24th Annual Tennessee Undergraduate Social Science Symposium

26 Oct

Wednesday October 28 and Thursday October 29, the 24th Annual Tennessee Undergraduate Social Science Symposium will be held on the MTSU campus in the James Union Building.


This years theme is “Voting Rights 1965-2015: Commemorating 50 Years”

Paper sessions will be held on both Wednesday and Thursday. For the conference schedule go to http://www.mtsu.edu/soc/socsymp/docs/2015_USSS_Program.pdf

This years Keynote Speaker will be Dr. Bernard Lafayette and he will be speaking on Thursday October 29 from 1:00- 2:20 in the James Union Building


Bernard LaFayette, Jr. has been a Civil Rights Movement activist, minister, educator, lecturer, and is an authority on the strategy on nonviolent social change. He co- founded the Student Nonviolent Coordinating Committee (SNCC) in 1960. He was a leader of the Nashville Movement, 1960, and the Freedom Rides, 1961 and the 1965 Selma Movement.

He directed the Alabama Voter Registration Project in 1962, and he was appointed National Program Administrator for the Southern Christian Leadership Conference (SCLC) and National Coordinator of the 1968 Poor Peoples’ Campaign by Martin Luther King, Jr.

Dr. LaFayette has served as Director of Peace and Justice in Latin America; Chairperson of the Consortium on Peace Research, Education and Development; Director of the PUSH Excel Institute; and minister of the Westminster Presbyterian Church in Tuskegee, Alabama.

An ordained minister, Dr. LaFayette earned the B.A. from the American Baptist Theological Seminary in Nashville, Tennessee, and the Ed.M. and Ed.D. from Harvard University. He served on the faculties of Columbia Theological Seminary in Atlanta and Alabama State University in Montgomery, where he was Dean of the Graduate School. He was principal of Tuskegee Institute High School in Tuskegee, Alabama and a teaching fellow at Harvard University.

His publications include the Curriculum and Training Manual for the Martin Luther King, Jr., Nonviolent Community Leadership Training Program, his doctoral thesis, Pedagogy for Peace and Nonviolence, and Campus Ministries and Social Change in the ’6o’s (Duke Divinity Review) and The Leaders Manual: A Structured Guide and Introduction to Kingian Nonviolence with David Jehnsen. Bernard LaFayette has traveled extensively to many countries as a lecturer and consultant on peace and nonviolence.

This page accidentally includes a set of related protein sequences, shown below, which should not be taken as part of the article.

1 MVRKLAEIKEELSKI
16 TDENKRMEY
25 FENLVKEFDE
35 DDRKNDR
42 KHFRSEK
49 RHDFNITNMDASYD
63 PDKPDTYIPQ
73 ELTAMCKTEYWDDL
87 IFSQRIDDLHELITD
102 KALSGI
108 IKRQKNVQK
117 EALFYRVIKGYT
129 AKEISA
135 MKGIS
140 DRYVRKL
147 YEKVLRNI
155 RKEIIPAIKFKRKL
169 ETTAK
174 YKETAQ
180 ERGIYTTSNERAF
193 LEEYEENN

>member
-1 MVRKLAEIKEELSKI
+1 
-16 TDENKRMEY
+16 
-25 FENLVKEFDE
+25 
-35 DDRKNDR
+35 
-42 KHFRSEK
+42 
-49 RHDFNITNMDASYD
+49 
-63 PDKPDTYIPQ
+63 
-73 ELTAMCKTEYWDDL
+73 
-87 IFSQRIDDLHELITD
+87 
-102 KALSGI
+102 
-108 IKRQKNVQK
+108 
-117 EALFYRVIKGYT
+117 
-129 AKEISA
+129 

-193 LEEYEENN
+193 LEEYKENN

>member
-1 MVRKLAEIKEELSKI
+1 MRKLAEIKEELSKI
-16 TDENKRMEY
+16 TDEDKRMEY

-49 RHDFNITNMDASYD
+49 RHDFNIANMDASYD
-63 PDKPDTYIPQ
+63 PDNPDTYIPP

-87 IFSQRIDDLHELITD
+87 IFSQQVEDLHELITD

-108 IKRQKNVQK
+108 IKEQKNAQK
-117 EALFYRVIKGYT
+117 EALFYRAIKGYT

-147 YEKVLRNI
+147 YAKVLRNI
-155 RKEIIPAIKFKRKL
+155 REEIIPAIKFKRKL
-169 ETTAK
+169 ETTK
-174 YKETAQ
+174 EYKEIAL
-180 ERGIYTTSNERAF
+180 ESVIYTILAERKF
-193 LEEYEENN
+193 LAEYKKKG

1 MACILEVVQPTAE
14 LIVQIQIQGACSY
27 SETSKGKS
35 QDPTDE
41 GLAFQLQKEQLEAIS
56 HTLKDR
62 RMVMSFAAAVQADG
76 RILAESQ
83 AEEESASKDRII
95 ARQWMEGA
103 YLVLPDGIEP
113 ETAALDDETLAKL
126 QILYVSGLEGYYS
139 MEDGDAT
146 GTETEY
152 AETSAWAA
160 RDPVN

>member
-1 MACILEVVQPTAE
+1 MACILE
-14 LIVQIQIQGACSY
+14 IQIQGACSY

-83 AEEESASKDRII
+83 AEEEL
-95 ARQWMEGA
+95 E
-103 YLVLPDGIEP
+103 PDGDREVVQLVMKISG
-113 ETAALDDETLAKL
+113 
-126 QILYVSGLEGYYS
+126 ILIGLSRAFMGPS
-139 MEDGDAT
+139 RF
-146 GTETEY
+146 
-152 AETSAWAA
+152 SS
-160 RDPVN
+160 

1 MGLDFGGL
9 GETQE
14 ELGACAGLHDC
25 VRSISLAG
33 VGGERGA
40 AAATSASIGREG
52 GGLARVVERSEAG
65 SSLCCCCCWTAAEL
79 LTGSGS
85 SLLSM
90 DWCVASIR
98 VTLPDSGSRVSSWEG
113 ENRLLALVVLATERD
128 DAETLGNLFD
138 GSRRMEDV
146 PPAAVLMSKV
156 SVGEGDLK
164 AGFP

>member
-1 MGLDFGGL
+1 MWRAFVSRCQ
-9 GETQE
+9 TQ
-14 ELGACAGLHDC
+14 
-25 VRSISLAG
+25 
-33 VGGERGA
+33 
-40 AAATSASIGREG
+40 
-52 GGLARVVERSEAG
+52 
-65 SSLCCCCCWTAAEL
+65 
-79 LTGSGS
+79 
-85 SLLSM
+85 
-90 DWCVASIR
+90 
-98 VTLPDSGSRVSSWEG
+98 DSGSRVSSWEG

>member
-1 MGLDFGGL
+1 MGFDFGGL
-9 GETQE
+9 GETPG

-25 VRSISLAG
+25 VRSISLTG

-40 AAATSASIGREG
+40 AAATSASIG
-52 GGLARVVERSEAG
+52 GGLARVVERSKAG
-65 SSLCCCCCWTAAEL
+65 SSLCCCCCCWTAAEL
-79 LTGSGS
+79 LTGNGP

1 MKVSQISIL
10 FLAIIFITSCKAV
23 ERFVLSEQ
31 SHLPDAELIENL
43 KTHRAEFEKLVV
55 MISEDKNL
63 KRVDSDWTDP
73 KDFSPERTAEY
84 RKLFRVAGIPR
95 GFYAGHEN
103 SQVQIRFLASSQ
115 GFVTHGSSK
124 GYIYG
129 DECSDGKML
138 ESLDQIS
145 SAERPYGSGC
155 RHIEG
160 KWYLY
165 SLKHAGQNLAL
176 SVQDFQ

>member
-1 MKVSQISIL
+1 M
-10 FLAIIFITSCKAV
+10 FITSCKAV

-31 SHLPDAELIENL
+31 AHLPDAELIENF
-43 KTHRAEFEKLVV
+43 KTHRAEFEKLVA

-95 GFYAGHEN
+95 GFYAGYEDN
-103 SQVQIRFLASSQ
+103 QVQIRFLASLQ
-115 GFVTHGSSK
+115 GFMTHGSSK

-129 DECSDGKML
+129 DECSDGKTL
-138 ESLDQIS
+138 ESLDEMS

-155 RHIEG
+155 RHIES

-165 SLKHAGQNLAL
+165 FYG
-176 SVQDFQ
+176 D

Dr. LaFayette is a former President of the American Baptist College of ABT Seminary in Nashville, Tennessee; Scholar in Residence at the Martin Luther King, Jr. Center for Nonviolent Social Change in Atlanta, Georgia; and Pastor emeritus of the Progressive Baptist Church in Nashville, Tennessee. He was founder and director of the Center for Nonviolence and Peace Studies at the University of Rhode Island from 1998 until 2006.

Since 2006, he has held the position of Distinguished Senior Scholar in Residence at the Candler School of Theology at Emory University in Atlanta, GA. He is chairman of the Board of the Southern Christian Leadership Conference (SCLC) – founded by Dr. Martin Luther King Jr. He is married to the former Kate Bulls and is the father of two sons.

He is the National Civil Rights Museum’s National Freedom Award recipient for 2012. The following statement was made when the award was presented: “He never stopped believing in the future even when he was arrested with other riders in Jackson, Mississippi and jailed in Parchman State Prison Farm in 1961.”

He is the author of the newly published “In Peace and Freedom: My Journey in Selma”. Congressman John Lewis, in his foreword to the book, states, “A powerful history of struggle, commitment, and hope. No one, but no one, who lived through the creation and development of the movement for voting rights in Selma is better prepared to tell this story than Bernard LaFayette himself.”


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